It’s a busy time for film buffs in Los Angeles.
The COLCOA French Film Festival opens tonight, Monday, April 20, with an elegant reception and the opening night film, a thriller called “A Perfect Man,” directed and co-written by Yann Gozlan and starring Pierre Niney and Ana Girardot.
It’s a story of shifting identities as a struggling author stumbles upon a wildly unethical way to make the best-seller list.
With echoes of Patricia Highsmith’s Mr. Ripley, “A Perfect Man” strikes us as a divinely decadent way to kick off this wonderful festival, now in its 19th year.
There is much to see this year (check the COLCOA site for info on free screenings and cool events) and we are counting the days until Friday’s Film Noir Series.
The fest takes place at the Directors Guild of America, 7920 Sunset Blvd., Los Angeles, 90046.
Sunday was the closing day of an essential film fest, for noiristas and others: Noir City Hollywood, presented by the American Cinematheque in collaboration with the Film Noir Foundation. The foundation’s urbane noirphiles Eddie Muller and Alan K. Rode were on hand throughout the fest to introduce the movies. This year, they brought another excellent selection (heavy on adaptations of the great master of pulp suspense Cornell Woolrich).
The lineup included a real find: the American debut of three almost unknown but brilliantly done and stunningly visualized film noirs from Argentina: “The Black Vampire” (Roman Vinoly Barreto, 1953), a remake of Fritz Lang’s “M,” and superb adaptations of Woolrich stories in “Never Open That Door” (Carlos Hugo Christensen, 1952) and “If I Should Die Before I Wake” (Christensen, 1952).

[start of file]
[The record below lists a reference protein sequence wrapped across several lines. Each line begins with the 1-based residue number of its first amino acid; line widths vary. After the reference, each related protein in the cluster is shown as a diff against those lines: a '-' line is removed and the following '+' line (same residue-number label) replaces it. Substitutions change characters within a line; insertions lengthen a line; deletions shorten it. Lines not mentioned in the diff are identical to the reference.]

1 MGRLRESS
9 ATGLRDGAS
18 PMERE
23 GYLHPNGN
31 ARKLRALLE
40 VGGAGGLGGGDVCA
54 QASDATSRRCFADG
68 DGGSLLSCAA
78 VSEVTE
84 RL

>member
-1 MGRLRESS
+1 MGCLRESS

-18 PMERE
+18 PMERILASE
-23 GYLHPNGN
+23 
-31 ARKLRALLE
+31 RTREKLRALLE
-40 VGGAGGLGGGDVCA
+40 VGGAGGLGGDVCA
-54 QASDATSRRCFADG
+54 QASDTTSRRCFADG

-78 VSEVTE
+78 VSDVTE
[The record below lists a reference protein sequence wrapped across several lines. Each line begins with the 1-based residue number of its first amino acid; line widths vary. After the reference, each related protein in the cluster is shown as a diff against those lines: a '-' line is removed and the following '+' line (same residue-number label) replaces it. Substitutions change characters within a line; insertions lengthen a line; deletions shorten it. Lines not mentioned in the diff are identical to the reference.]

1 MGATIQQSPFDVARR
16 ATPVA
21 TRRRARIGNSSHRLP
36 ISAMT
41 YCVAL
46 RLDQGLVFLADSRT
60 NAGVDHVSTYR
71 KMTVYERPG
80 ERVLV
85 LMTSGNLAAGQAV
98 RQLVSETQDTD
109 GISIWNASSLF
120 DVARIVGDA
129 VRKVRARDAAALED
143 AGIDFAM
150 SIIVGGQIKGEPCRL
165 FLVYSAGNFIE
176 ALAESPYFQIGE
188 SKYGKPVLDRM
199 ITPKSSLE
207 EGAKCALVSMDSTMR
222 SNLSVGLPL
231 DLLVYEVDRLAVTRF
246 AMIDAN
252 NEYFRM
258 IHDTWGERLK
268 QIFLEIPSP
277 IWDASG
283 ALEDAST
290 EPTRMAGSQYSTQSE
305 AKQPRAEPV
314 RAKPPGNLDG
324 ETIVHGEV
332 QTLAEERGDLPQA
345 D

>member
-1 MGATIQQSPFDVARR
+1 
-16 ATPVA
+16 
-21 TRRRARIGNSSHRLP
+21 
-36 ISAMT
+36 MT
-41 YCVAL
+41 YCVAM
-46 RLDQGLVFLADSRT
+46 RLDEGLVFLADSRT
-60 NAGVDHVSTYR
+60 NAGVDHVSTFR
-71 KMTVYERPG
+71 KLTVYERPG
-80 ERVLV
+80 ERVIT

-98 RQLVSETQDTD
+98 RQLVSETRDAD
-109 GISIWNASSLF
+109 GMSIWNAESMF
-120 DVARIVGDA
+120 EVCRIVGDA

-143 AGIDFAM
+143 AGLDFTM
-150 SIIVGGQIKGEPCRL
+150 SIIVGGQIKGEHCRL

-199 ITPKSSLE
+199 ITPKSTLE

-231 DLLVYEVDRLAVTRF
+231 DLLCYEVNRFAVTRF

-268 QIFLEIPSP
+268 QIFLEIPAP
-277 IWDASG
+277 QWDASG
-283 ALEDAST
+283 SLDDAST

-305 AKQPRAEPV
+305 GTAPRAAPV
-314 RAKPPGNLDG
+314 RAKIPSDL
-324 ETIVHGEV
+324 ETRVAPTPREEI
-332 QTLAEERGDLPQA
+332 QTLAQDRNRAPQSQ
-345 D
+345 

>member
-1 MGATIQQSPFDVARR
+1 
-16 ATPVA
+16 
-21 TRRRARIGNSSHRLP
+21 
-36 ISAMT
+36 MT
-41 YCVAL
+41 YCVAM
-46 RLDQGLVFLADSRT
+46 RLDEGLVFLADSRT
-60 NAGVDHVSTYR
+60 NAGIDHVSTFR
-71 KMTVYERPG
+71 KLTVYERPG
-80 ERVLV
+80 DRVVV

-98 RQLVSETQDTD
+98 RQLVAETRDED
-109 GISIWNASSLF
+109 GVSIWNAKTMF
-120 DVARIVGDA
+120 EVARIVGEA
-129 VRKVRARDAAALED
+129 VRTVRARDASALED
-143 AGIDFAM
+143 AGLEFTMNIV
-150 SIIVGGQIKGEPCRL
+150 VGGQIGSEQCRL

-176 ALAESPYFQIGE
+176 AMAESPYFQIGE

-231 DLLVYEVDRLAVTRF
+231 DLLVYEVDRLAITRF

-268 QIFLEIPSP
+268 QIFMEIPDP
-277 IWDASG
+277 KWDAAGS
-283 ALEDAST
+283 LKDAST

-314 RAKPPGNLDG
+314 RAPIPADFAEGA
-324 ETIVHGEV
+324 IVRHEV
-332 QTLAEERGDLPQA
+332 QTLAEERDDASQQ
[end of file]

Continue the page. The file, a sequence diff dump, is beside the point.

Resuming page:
The fest wrapped up with a four-movie proto-noir marathon:
“The Ninth Guest” (1934, Roy William Neill) a mystery with a generous dollop of Deco glam.
“Let Us Live” (1939, John Brahm) featuring the great Henry Fonda as a wrongly identified killer and a riveting performance from Maureen O’Sullivan as his girlfriend.
“Heat Lightning” (1934, Mervyn LeRoy) a pre-Code delight about two sisters (Aline MacMahon and Ann Dvorak) running a garage and car-repair shop in the desert and ridding the place of rats, such as fleeing criminal and old flame (Preston Foster).
“Safe in Hell” (1931, William Wellman) Dorothy MacKaill is unforgettable as a sparkling blonde siren who spends the entire movie fighting off men as she waits in vain on a Caribbean island to be with the guy she truly loves (Donald Cook).
My attendance was spotty this year because I had to leave town unexpectedly (such is life for a femme fatale) but my colleague Mark Harrington caught quite a few.
Other highlights from this year’s fest were: “Woman on the Run,” “The Underworld Story,” “Abandoned,” “Circle of Danger,” “Berlin Express,” “Ride the Pink Horse,” “The Fallen Sparrow,” and “The Guilty” as well as that triple bill of Argentinian film noir.
The closing-weekend party was loads of fun, especially since I won a nifty raffle prize! I definitely needed my drink tickets that night. Why? By the small but mighty curveball in “The Guilty” when the lead character (Don Castle) reveals that he is studying “commercial geography” to land a good job.
What??? Education and hard work to get ahead? Was the movie going to start preaching about the virtues of a work ethic? Aaargh! Thankfully, this was, in fact, a temporary glitch and the character turned out to be crazy-bad.
Phew! I was freaked out there for a moment but everything was just as it should be in Noirville.